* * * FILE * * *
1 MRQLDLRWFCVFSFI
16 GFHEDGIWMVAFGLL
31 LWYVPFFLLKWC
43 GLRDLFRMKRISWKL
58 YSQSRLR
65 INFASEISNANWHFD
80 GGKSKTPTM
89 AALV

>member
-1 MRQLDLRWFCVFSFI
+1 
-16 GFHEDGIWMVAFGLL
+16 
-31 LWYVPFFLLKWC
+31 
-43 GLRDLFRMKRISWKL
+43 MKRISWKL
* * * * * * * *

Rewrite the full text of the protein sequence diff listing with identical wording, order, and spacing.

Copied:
1 MRQLDLRWFCVFSFI
16 GFHEDGIWMVAFGLL
31 LWYVPFFLLKWC
43 GLRDLFRMKRISWKL
58 YSQSRLR
65 INFASEISNANWHFD
80 GGKSKTPTM
89 AALV

>member
-1 MRQLDLRWFCVFSFI
+1 
-16 GFHEDGIWMVAFGLL
+16 
-31 LWYVPFFLLKWC
+31 
-43 GLRDLFRMKRISWKL
+43 MKRISWKL